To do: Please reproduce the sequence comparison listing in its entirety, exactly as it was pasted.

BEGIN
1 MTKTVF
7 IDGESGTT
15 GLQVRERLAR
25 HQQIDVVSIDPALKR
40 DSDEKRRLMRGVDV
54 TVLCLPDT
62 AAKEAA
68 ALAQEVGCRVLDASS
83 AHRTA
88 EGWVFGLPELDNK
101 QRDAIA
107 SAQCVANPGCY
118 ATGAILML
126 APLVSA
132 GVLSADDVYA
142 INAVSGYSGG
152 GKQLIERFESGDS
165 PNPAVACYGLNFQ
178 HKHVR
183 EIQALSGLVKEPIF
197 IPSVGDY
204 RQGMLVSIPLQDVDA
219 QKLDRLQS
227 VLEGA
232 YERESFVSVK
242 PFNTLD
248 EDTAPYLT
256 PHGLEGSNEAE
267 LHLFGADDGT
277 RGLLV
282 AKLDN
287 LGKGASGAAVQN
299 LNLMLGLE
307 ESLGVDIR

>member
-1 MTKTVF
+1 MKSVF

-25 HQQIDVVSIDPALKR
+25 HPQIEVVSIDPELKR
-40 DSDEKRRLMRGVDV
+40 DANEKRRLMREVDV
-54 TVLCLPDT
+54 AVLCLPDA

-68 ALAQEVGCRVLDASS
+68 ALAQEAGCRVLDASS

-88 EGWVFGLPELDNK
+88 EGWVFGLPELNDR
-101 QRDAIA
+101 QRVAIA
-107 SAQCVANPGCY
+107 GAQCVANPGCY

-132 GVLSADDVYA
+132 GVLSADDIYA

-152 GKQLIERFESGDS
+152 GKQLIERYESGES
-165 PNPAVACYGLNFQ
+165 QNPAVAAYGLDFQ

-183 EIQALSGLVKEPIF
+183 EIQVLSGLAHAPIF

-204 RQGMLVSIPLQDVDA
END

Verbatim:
1 MTKTVF
7 IDGESGTT
15 GLQVRERLAR
25 HQQIDVVSIDPALKR
40 DSDEKRRLMRGVDV
54 TVLCLPDT
62 AAKEAA
68 ALAQEVGCRVLDASS
83 AHRTA
88 EGWVFGLPELDNK
101 QRDAIA
107 SAQCVANPGCY
118 ATGAILML
126 APLVSA
132 GVLSADDVYA
142 INAVSGYSGG
152 GKQLIERFESGDS
165 PNPAVACYGLNFQ
178 HKHVR
183 EIQALSGLVKEPIF
197 IPSVGDY
204 RQGMLVSIPLQDVDA
219 QKLDRLQS
227 VLEGA
232 YERESFVSVK
242 PFNTLD
248 EDTAPYLT
256 PHGLEGSNEAE
267 LHLFGADDGT
277 RGLLV
282 AKLDN
287 LGKGASGAAVQN
299 LNLMLGLE
307 ESLGVDIR

>member
-1 MTKTVF
+1 MKSVF

-25 HQQIDVVSIDPALKR
+25 HPQIEVVSIDPELKR
-40 DSDEKRRLMRGVDV
+40 DANEKRRLMREVDV
-54 TVLCLPDT
+54 AVLCLPDA

-68 ALAQEVGCRVLDASS
+68 ALAQEAGCRVLDASS

-88 EGWVFGLPELDNK
+88 EGWVFGLPELNDR
-101 QRDAIA
+101 QRVAIA
-107 SAQCVANPGCY
+107 GAQCVANPGCY

-132 GVLSADDVYA
+132 GVLSADDIYA

-152 GKQLIERFESGDS
+152 GKQLIERYESGES
-165 PNPAVACYGLNFQ
+165 QNPAVAAYGLDFQ

-183 EIQALSGLVKEPIF
+183 EIQVLSGLAHAPIF

-204 RQGMLVSIPLQDVDA